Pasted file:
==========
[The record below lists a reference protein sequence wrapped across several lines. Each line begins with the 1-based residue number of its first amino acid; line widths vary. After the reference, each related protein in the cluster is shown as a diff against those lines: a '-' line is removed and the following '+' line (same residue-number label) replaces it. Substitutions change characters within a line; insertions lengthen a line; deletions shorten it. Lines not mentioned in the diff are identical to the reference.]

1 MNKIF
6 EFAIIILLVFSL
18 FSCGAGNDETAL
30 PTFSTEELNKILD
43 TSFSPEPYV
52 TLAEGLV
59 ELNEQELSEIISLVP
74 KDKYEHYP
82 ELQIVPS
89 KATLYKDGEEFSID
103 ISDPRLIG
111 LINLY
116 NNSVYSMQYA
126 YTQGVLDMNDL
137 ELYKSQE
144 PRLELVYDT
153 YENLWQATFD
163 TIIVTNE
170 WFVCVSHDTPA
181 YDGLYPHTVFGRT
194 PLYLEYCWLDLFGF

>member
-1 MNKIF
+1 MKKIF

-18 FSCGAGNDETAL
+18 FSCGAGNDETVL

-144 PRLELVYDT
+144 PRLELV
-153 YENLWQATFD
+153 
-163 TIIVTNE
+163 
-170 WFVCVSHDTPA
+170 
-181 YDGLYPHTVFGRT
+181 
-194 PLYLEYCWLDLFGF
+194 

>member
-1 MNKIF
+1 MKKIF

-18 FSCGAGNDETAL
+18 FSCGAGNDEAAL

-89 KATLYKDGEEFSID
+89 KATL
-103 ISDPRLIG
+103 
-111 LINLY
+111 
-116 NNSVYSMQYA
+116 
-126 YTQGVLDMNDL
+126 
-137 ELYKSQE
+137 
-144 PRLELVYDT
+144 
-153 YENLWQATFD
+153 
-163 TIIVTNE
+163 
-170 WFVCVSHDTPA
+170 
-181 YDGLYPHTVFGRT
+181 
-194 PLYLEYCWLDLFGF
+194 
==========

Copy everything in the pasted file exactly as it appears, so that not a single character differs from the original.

[The record below lists a reference protein sequence wrapped across several lines. Each line begins with the 1-based residue number of its first amino acid; line widths vary. After the reference, each related protein in the cluster is shown as a diff against those lines: a '-' line is removed and the following '+' line (same residue-number label) replaces it. Substitutions change characters within a line; insertions lengthen a line; deletions shorten it. Lines not mentioned in the diff are identical to the reference.]

1 MNKIF
6 EFAIIILLVFSL
18 FSCGAGNDETAL
30 PTFSTEELNKILD
43 TSFSPEPYV
52 TLAEGLV
59 ELNEQELSEIISLVP
74 KDKYEHYP
82 ELQIVPS
89 KATLYKDGEEFSID
103 ISDPRLIG
111 LINLY
116 NNSVYSMQYA
126 YTQGVLDMNDL
137 ELYKSQE
144 PRLELVYDT
153 YENLWQATFD
163 TIIVTNE
170 WFVCVSHDTPA
181 YDGLYPHTVFGRT
194 PLYLEYCWLDLFGF

>member
-1 MNKIF
+1 MKKIF

-18 FSCGAGNDETAL
+18 FSCGAGNDETVL

-144 PRLELVYDT
+144 PRLELV
-153 YENLWQATFD
+153 
-163 TIIVTNE
+163 
-170 WFVCVSHDTPA
+170 
-181 YDGLYPHTVFGRT
+181 
-194 PLYLEYCWLDLFGF
+194 

>member
-1 MNKIF
+1 MKKIF

-18 FSCGAGNDETAL
+18 FSCGAGNDEAAL

-89 KATLYKDGEEFSID
+89 KATL
-103 ISDPRLIG
+103 
-111 LINLY
+111 
-116 NNSVYSMQYA
+116 
-126 YTQGVLDMNDL
+126 
-137 ELYKSQE
+137 
-144 PRLELVYDT
+144 
-153 YENLWQATFD
+153 
-163 TIIVTNE
+163 
-170 WFVCVSHDTPA
+170 
-181 YDGLYPHTVFGRT
+181 
-194 PLYLEYCWLDLFGF
+194 